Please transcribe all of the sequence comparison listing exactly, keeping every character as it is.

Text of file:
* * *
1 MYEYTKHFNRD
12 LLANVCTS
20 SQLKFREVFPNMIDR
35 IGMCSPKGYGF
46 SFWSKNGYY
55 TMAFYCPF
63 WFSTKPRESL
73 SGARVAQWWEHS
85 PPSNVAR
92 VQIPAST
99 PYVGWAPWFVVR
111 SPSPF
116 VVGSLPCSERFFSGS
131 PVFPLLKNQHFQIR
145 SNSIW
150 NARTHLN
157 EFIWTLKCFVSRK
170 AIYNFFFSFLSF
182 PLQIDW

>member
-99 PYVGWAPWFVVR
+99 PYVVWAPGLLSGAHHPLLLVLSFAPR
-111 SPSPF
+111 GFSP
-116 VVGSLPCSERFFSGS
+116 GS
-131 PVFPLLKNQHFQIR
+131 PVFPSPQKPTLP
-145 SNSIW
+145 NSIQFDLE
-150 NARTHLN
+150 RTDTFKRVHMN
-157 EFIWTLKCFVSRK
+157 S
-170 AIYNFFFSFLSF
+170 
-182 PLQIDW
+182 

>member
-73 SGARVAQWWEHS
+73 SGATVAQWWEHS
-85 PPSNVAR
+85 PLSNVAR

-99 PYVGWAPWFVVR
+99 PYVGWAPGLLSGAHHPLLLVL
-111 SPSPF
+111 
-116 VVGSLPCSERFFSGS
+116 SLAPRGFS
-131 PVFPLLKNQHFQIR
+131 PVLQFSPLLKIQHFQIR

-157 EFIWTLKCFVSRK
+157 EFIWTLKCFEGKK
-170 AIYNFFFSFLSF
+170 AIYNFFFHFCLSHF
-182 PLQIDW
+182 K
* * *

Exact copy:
1 MYEYTKHFNRD
12 LLANVCTS
20 SQLKFREVFPNMIDR
35 IGMCSPKGYGF
46 SFWSKNGYY
55 TMAFYCPF
63 WFSTKPRESL
73 SGARVAQWWEHS
85 PPSNVAR
92 VQIPAST
99 PYVGWAPWFVVR
111 SPSPF
116 VVGSLPCSERFFSGS
131 PVFPLLKNQHFQIR
145 SNSIW
150 NARTHLN
157 EFIWTLKCFVSRK
170 AIYNFFFSFLSF
182 PLQIDW

>member
-99 PYVGWAPWFVVR
+99 PYVVWAPGLLSGAHHPLLLVLSFAPR
-111 SPSPF
+111 GFSP
-116 VVGSLPCSERFFSGS
+116 GS
-131 PVFPLLKNQHFQIR
+131 PVFPSPQKPTLP
-145 SNSIW
+145 NSIQFDLE
-150 NARTHLN
+150 RTDTFKRVHMN
-157 EFIWTLKCFVSRK
+157 S
-170 AIYNFFFSFLSF
+170 
-182 PLQIDW
+182 

>member
-73 SGARVAQWWEHS
+73 SGATVAQWWEHS
-85 PPSNVAR
+85 PLSNVAR

-99 PYVGWAPWFVVR
+99 PYVGWAPGLLSGAHHPLLLVL
-111 SPSPF
+111 
-116 VVGSLPCSERFFSGS
+116 SLAPRGFS
-131 PVFPLLKNQHFQIR
+131 PVLQFSPLLKIQHFQIR

-157 EFIWTLKCFVSRK
+157 EFIWTLKCFEGKK
-170 AIYNFFFSFLSF
+170 AIYNFFFHFCLSHF
-182 PLQIDW
+182 K